Designing Destinations: Hotel Architecture, Urbanism, and American Tourism in Puerto Rico and Cuba
Morawski, Erica N.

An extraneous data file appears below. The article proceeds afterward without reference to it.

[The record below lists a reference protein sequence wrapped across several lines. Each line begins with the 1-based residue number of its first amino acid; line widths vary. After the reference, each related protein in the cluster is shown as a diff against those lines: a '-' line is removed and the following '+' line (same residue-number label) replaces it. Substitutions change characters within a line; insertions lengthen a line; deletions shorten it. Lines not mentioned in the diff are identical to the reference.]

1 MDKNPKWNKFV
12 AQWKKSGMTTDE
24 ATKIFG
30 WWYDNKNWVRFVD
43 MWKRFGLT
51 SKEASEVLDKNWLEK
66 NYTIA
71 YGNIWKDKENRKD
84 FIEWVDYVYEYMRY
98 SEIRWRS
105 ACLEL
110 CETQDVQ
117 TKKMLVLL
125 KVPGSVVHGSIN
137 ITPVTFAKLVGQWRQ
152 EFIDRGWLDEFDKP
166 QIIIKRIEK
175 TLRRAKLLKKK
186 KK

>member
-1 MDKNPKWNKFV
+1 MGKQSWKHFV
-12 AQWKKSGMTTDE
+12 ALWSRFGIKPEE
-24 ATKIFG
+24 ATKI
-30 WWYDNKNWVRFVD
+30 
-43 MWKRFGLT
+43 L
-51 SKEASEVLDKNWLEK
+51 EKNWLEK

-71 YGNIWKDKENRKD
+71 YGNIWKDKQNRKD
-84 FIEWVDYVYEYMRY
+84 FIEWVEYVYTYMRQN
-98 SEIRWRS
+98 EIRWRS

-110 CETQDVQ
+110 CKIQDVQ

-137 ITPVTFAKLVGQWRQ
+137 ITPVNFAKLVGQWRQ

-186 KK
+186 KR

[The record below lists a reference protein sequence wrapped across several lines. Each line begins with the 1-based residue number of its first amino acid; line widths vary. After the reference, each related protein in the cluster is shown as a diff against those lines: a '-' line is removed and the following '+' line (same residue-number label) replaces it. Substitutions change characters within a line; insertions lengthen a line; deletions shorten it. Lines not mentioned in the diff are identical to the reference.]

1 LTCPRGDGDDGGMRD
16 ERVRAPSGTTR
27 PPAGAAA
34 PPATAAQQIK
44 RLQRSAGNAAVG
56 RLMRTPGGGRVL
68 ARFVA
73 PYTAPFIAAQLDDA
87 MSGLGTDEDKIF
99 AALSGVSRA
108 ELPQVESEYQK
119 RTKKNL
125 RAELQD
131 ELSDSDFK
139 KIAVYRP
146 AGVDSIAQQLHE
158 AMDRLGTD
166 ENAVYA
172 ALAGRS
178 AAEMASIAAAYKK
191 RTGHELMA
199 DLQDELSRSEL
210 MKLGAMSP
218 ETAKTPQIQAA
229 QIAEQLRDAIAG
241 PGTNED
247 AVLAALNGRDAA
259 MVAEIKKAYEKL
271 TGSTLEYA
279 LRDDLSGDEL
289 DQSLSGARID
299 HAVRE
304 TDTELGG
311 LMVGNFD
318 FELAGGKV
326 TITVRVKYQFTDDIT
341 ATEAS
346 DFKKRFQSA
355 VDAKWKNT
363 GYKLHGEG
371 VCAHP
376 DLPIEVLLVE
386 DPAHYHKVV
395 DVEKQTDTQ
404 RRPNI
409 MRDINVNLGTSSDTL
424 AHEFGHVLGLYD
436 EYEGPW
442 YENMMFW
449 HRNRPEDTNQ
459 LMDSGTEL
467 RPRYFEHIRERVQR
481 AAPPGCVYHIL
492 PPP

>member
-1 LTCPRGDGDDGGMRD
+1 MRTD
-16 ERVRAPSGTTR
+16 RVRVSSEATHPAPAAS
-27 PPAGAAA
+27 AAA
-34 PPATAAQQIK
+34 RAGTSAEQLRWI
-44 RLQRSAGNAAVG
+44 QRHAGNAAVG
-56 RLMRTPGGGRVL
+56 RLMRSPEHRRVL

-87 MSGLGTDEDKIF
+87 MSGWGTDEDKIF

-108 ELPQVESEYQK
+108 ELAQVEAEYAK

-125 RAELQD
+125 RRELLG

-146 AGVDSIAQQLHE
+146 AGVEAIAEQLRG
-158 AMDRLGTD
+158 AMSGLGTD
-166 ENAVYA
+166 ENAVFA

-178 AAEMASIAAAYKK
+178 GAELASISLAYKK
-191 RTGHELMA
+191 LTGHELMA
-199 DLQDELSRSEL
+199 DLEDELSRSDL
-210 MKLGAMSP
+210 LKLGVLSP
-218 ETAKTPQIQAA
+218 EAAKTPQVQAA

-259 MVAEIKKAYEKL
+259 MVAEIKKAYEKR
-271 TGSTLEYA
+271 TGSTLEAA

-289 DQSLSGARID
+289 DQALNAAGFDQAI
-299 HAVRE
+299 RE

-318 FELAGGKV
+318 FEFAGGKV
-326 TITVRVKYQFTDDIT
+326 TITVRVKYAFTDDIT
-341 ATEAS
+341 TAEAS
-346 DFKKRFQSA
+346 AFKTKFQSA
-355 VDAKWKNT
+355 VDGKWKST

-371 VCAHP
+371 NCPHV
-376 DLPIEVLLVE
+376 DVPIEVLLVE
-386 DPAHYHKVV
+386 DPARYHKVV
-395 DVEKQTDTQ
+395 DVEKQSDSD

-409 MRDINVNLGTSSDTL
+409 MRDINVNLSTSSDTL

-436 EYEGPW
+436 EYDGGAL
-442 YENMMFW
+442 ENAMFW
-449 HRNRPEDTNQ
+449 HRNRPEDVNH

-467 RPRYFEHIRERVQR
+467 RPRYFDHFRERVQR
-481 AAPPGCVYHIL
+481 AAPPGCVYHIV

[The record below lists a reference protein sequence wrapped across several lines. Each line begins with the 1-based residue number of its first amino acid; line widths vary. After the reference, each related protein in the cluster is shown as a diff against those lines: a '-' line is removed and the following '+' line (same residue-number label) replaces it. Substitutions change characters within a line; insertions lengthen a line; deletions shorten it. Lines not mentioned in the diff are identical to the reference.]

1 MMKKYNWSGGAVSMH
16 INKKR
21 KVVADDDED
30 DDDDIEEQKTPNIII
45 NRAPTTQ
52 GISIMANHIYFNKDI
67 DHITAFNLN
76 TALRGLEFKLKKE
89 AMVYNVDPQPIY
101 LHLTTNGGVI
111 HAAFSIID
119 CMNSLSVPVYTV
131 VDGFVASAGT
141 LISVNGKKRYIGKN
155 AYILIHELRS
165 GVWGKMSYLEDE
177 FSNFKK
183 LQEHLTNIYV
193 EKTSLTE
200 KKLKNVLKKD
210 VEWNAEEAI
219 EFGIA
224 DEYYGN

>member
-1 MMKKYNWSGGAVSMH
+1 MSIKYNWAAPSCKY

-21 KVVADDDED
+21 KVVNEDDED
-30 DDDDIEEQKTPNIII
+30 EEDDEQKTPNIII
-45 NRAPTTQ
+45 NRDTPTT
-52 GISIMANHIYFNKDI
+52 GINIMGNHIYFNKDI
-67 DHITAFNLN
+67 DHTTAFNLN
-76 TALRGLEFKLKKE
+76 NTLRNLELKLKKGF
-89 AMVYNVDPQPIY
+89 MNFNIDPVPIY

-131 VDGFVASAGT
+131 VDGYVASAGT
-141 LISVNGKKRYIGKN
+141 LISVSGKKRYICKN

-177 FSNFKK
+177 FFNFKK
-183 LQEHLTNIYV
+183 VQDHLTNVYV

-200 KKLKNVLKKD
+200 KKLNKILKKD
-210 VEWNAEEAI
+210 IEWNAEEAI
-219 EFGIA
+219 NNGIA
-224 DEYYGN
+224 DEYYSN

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This study examines hotel design—from interior furnishings and artworks to their place in the larger urban environment—to reveal the importance of these sites in shaping international relationships and in the negotiation of national identities. Spanning the key period of tourism development in the two most popular destinations in the Spanish Caribbean, my project positions the hotels of Havana, Cuba and San Juan, Puerto Rico as primary agents in a complex, multidirectional flow of influence between Havana, San Juan, Miami, Washington D.C., New York, and beyond. In contrast to art historical and historical scholarship that situates these hotels, whether stylistically, politically, or economically, as impositions of U.S. power, my research returns agency to the local architects, governments, and residents in shaping the design and meaning of the buildings I examine. Tracing a web of influence through an approach that systemically ties visual analysis with economic, social, and political histories, I demonstrate how three themes that were bound to hotel design visually and discursively—the modern, the historic, and the tropical—reveal the tensions and contradictions that shaped these exchanges and their impact on larger cultural and political contexts. The years surveyed in this study cover an important period in which a major shift in thinking about architectural style took place. From the Mediterranean Revival style of the Gran Condado Vanderbilt (1919) to the High Modernist design of the Havana Riviera (1957) and the Tropicana cabaret (1951-56) less than forty years later, leading trends in architectural design shifted from the eclecticism of Beaux Arts architecture to the machine-inspired forms of International-style-oriented modernism. Scholars have often portrayed this as an abrupt rupture in architectural history and while this dissertation does analyze the way in which later hotel designs proclaimed themselves as modern by positioning themselves in contrast to earlier hotels, in reality all of the hotels under study were conceived of as thoroughly modern. Through extensive archival research that utilizes diverse materials such as government documents, promotional brochures, and architectural publications, this dissertation reclaims the far-reaching importance of these designs.